The ornithopter project, creating a machine that flies by flapping its wings, focuses on exploring different methods of wing-powered propulsion. The main difference between an ornithopter and traditional aircraft is the use of flapping wings rather than a propeller or jet engine to create thrust and lift. The movement away from stationary wings (in the context of airflow) and addition of wings with multiple degrees of freedom creates a difficult, multi-faceted engineering challenge in both the computer aided analysis and the physical construction required. This would provide a unique and interesting opportunity to try simulation and fabrication techniques not previously used in YUAA.


The project involves creating a frame that is as lightweight as possible to minimize required thrust, but sturdy enough to withstand test trials and crashes as well as a tail rudder to steer. The wings/propulsion system is the most critical and and also most complex to design and build. To minimize the relative complexity, the two wings will most likely be mechanically tied together, unlike those of real birds. This way, wing function and design can focus on lift and thrust, leaving the tail to steer. The movement of the wing requires not only an up and down motion, but also a controlled deformation throughout the flap, just like the fluid flap of a birds wing during flight. Ideally, this deformation would be the passive mechanism, activated by the driven up-and-down motion of the wing, flexing on the way up, and remaining rigid on the way down.


The project relies heavily on the iterative prototyping and design process. The project group started with small, simplistic ornithopters, reminiscent of the rubber band powered designs by hobbyist, to establish introductory interest and understanding. The group is now working to create more complex systems using electric motors and 3D printed members to translate rotational motion to vertical, linear motion that flaps the wings. The group hopes to continually add complexity to their ornithopter as they complete each intermediate design and assembly.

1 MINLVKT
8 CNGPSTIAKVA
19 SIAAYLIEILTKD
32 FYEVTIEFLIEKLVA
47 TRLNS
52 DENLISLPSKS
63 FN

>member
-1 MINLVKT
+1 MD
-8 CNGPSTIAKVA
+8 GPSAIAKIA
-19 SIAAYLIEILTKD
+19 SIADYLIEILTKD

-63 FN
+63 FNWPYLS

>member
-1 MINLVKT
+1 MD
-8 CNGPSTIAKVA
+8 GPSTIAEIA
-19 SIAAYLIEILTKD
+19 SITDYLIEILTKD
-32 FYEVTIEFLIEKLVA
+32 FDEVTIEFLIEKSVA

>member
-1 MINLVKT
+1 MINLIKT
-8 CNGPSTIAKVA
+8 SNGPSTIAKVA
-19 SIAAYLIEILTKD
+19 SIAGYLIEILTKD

Project Leader Ian Denzer is a sophomore in Pierson College and is majoring in Mechanical Engineering. Last year, he was a member of YUAA’s RC Tiltrotor Aircraft team. Josh Beasley (’21) is assisting as the Project Second. Denzer originally became interested in creating an Ornithopter project after researching biomimicry. “I discovered the idea of building a ‘bird’ before I even considered being a project leader. It’s a challenge that allows us to explore a little more,” he said, “I’m excited to have something that flies, even if it’s not super complicated.”